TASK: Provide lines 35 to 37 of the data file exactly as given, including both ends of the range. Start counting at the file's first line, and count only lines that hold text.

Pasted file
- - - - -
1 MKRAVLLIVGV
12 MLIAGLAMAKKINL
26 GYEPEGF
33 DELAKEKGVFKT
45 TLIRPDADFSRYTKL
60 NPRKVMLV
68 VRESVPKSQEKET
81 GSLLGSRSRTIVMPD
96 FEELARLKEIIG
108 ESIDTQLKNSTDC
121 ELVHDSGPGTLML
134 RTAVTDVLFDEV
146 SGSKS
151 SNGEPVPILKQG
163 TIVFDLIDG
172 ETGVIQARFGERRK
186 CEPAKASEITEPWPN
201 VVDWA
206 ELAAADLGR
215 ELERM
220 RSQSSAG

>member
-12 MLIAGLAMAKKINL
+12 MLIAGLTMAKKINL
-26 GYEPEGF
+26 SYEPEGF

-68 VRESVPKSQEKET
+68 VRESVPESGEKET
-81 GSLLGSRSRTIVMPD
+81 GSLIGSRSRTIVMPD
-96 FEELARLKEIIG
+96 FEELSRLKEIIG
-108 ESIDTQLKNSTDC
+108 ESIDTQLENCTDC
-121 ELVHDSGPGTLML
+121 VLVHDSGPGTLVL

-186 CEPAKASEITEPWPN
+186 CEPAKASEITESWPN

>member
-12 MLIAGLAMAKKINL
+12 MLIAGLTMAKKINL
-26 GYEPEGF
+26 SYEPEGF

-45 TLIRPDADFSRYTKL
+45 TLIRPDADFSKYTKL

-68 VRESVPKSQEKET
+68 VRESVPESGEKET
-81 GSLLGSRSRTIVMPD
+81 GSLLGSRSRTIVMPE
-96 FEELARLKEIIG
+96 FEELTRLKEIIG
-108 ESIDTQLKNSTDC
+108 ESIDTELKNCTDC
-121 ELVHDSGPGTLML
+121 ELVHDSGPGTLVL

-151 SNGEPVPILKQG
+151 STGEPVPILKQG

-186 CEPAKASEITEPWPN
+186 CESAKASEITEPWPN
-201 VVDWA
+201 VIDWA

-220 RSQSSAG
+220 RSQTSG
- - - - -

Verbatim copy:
-121 ELVHDSGPGTLML
+121 VLVHDSGPGTLVL

-186 CEPAKASEITEPWPN